“Mrs. Dalloway said she would buy the flowers herself” and so begins her day of planning a party. The rest of the novel follows that one day and weaves between Mrs. Dalloway’s ideas and actions suited for traditional women’s domesticity and for independent feminist ideals. Even just in that sentence she is both fulfilling her role as a wife and mother by creating a social atmosphere in her domestic sphere, while also refusing to rely on her servants or anyone else to accomplish her goal.
I thought a lot about this line today while picking up party supplies for S’s birthday tomorrow evening. I have never been much of a party planner. I will greedily grab random decorations from all corners of a store, haphazardly place it together and hope for the best. My aesthetic is far from Pintrest-worthy and the colors I have chosen often clash. For a cheese platter I picked up brie, goat cheese and the first blue cheese I saw. I almost forgot the crackers.
I grew up at an all-girls school and in a home with a mom who had a full time job. So in my priorities, party planning fell way below school, family, grades, friends or even athletics. I never grew up practicing for domesticity. It wouldn’t have suited me and for that I am very grateful that my energies were not spent slaving over dishes and laundry and sewing and the like.
Reading about Mrs. Dalloway’s almost spiritual relationship with her flower arrangements and Mrs. Ramsay’s impeccable, harmonious dinner party makes me think that maybe I should have spent some more time honing some party planning skills.
I have come to realize that in college I tend to forget the days I have spent with my nose buried so deep in a book that when I come back up for air the sun has set and my room has darkened. The tests I ace fill me with pride, but only momentarily before I shift my attention back to the next paper I have to revise, the next email I have to send, the next book I have to read.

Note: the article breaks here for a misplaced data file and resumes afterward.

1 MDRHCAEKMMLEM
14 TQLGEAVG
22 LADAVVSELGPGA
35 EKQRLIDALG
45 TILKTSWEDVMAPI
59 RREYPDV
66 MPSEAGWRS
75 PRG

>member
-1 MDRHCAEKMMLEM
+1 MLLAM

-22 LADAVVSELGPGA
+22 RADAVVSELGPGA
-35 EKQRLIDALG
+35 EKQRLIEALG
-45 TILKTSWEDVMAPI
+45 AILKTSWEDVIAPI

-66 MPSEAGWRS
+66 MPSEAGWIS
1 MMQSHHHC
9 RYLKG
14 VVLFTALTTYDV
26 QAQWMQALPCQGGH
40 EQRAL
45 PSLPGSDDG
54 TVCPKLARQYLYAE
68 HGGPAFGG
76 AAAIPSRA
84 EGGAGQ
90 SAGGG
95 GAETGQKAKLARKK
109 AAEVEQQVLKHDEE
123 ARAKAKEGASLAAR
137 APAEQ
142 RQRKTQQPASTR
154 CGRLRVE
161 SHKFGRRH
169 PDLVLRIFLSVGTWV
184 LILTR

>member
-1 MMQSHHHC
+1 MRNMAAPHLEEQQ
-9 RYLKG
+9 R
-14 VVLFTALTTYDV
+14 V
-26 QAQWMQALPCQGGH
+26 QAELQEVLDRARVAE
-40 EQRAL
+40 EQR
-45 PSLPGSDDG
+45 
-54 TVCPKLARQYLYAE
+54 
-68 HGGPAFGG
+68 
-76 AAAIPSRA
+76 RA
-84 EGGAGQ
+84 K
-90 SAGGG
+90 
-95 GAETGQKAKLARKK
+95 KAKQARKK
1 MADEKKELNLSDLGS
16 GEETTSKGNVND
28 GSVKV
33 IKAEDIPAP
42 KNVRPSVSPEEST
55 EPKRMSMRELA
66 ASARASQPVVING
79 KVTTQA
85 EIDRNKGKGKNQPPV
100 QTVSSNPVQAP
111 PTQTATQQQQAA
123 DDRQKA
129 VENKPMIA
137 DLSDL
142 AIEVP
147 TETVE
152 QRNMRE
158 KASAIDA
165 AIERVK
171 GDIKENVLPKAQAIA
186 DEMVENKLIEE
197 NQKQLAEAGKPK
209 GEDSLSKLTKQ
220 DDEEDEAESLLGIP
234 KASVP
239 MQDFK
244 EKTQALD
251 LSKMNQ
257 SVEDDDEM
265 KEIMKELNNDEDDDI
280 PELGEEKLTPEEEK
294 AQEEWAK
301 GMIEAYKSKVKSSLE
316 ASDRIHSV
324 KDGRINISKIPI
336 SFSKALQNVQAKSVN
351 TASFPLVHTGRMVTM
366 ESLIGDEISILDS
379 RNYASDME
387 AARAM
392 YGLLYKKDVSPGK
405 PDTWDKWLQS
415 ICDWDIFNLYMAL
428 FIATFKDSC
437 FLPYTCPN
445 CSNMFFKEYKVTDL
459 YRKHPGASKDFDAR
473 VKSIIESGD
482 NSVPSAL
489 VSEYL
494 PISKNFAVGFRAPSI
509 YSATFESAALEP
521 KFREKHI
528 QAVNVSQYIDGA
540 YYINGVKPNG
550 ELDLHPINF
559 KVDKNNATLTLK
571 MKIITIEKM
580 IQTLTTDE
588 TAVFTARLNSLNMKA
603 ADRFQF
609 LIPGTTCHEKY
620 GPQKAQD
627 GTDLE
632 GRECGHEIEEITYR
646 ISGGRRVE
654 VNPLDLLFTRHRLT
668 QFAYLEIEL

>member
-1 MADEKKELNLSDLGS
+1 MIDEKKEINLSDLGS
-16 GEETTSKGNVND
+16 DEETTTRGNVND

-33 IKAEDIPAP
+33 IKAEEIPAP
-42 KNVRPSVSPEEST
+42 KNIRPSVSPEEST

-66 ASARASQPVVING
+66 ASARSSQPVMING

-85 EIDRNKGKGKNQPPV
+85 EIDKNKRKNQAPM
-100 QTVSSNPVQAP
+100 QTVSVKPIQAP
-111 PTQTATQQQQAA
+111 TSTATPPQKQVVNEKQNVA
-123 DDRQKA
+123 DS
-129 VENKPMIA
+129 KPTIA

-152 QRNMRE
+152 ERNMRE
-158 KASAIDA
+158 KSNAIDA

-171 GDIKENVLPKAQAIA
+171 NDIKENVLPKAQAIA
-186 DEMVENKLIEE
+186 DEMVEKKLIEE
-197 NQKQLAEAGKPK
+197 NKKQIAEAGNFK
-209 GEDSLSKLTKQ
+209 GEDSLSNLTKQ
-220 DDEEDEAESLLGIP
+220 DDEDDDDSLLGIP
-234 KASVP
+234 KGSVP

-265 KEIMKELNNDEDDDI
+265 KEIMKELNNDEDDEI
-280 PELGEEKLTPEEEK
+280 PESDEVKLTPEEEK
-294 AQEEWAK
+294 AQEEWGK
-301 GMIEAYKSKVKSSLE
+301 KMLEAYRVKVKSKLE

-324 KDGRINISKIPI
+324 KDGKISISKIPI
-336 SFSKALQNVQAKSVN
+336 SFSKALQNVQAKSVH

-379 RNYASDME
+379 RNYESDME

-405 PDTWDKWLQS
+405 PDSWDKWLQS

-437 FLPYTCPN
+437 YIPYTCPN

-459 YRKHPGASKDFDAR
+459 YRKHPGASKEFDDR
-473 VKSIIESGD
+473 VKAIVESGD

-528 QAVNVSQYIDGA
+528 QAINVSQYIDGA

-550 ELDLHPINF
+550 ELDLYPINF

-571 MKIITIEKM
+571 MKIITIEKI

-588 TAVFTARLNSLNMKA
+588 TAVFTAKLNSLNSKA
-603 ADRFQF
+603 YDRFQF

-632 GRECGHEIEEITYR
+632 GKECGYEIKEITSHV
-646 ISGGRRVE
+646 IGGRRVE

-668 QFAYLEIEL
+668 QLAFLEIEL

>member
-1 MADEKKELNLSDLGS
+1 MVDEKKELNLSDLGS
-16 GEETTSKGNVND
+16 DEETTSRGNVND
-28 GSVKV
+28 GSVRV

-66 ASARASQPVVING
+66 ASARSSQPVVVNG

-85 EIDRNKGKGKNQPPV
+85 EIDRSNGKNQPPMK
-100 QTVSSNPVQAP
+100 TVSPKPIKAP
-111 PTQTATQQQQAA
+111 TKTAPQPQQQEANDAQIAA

I, however, have been lucky enough to share some memories with my friends that will stay with me for a long time. There are days where we are all happy, joyous, smiling and talking about the mundane to the philosophical and I take a step back and everything has come together and I am filled with a sort of feeling that makes me laugh too loud and occasionally tear up and I feel almost tipsy on company and companionship and belonging.
And if party planning – if setting up candles like Mrs. Ramsay or running all of the errands like Mrs. Dalloway – creates the space which invite these sublime moments to fill them, then perhaps I should start practicing.
I’ll start tomorrow in my black velvet dress with only three cheeses on the cheese plate and light blue and royal purple streamers wrapped around the room. It’s no passage out of a Woolf novel, but it’s a start. And isn’t that the point of being a twentyteen?